Read his complete testimony here: http://serenityhome.wordpress.com/2011/03/02/alabama-hb-56-public-hearing/
All of Alabama’s UU ministers gathered together to author a letter to Gov. Bentley, immediately after HB56 passed the Legislature and was sent to the Governor’s desk. Although the Governor has voiced support for the measure, opponents have vowed to challenge it in court as unconstitutional. No doubt, faith voices will continue to be lifted up against the lack of compassion associated with the measure.
LETTER TO GOVERNOR BENTLEY:
3 June 2011
600 Dexter Avenue
Montgomery, Alabama 36130
Dear Governor Bentley,
When the Legislature presents its substitute bill for HB56, I hope you will veto it. There are many reasons why this bill needs to be vetoed this year. But the major reason is it is simply not good for Alabama.
Governor Bentley, you recently sent back to the Legislature the proposed budget because there were bills that have not yet been passed that would place the budget out of balance and therefore make the budget unconstitutional. This bill will also make the budget unconstitutional in Alabama. Sections 22 and 23 require an increase in the state budget but because this bill falls under Amendment 621, a cost analysis is not needed to be established. But there is a cost that will be added to the state budget; and since Alabama is struggling to balance the budget in these dire economic times, this unknown cost will place the budget out of balance.
The act of criminalizing a whole group of people has costs associated to it that the state legislature has refused to seriously acknowledge. The arguments against these increased costs are based on assumed cost savings that are speculative and not based on real numbers of undocumented immigrants. We do not know how many immigrants are undocumented in the state but the Legislature is assuming that all Spanish speaking citizens are undocumented. This bill, therefore, targets anyone whose first language is Spanish and who looks like they come from south of the border.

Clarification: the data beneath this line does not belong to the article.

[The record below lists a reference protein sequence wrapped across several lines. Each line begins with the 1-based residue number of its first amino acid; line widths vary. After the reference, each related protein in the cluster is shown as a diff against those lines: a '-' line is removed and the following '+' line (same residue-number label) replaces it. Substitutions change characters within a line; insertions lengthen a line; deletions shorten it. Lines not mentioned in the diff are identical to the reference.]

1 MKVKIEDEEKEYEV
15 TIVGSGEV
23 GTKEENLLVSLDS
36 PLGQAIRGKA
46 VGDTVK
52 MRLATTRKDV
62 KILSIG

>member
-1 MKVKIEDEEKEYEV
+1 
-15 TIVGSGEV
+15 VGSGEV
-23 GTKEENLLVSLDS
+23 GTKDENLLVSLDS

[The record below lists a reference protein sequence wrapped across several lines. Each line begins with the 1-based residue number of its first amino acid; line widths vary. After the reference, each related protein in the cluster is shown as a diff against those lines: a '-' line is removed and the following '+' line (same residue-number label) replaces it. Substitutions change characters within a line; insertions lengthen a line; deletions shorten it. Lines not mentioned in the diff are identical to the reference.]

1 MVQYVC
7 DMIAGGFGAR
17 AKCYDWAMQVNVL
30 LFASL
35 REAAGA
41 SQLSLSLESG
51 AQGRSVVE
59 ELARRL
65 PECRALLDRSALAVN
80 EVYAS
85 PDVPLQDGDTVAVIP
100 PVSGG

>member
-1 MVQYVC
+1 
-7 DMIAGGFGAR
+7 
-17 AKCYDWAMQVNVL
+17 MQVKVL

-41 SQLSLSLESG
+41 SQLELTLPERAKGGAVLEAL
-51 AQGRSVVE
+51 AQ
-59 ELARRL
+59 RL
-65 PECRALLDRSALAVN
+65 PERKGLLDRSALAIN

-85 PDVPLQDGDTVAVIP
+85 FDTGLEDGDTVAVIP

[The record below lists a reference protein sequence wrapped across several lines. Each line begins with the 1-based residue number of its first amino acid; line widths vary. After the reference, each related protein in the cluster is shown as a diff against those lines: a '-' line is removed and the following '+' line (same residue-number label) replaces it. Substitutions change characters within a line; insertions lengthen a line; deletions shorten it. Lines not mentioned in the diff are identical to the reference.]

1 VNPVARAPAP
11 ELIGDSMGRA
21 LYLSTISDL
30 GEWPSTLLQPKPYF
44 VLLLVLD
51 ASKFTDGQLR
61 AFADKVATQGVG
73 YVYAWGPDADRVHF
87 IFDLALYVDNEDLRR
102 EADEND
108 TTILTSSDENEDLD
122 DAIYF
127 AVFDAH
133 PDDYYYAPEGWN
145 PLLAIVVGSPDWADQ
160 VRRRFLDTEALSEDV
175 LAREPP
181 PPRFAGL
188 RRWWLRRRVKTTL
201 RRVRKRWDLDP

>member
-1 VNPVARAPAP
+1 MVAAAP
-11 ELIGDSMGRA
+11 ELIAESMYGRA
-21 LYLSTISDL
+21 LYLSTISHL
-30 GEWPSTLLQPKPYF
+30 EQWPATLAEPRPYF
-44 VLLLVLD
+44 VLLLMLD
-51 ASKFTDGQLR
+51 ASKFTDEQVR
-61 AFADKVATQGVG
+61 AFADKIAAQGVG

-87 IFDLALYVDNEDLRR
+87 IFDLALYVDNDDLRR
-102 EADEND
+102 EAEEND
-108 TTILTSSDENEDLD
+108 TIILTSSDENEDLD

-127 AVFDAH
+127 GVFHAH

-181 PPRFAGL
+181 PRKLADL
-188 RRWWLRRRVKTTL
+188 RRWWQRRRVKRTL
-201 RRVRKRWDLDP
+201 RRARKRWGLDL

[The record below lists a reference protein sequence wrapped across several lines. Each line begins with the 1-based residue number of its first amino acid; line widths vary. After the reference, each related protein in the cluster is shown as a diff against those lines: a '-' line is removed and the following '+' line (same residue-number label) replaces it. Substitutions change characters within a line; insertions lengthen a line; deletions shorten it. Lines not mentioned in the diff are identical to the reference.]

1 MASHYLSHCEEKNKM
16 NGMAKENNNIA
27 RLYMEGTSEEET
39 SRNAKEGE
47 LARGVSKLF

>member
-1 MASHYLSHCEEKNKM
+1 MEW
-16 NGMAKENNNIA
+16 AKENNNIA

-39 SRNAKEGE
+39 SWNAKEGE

Despite all arguments that racial profiling will not be permitted, human nature will dictate the occurrence of racial profiling. Our law enforcement personnel will not be able to be adequately trained to determine reasonable suspicion when language and ethnicity are part of the mix. But even if they were adequately trained, this bill also requires schools to determine if students were born in this country. Federal law requires that all children be given a public education regardless of national origin. This bill increases racial profiling in the schools.
This bill states the presumption that undocumented immigrants are causing economic hardship and an increase in lawlessness. There is no proof that this is the case. The legislature has come up with spurious anecdotes but nothing is found in the documentation. There is documentation that immigrants (undocumented and documented) have increased the state’s revenue in taxes and increased economic development in their respective communities. In fact, the state has had a decrease in violent crimes over the last decade even while the immigrant population has increased. This presumption is therefore a biased statement.
Governor, I urge you to veto this bill when it comes across your desk. It has components that in Arizona have cost that state millions of dollars in litigation. It has components that are blatantly prejudiced and demonize a hard-working segment of our population. This is not a job creation bill unless Alabama is seeking to increase the private for-profit prison industry in the state by criminalizing a whole population. Is this the Alabama you want to create as a legacy of your administration?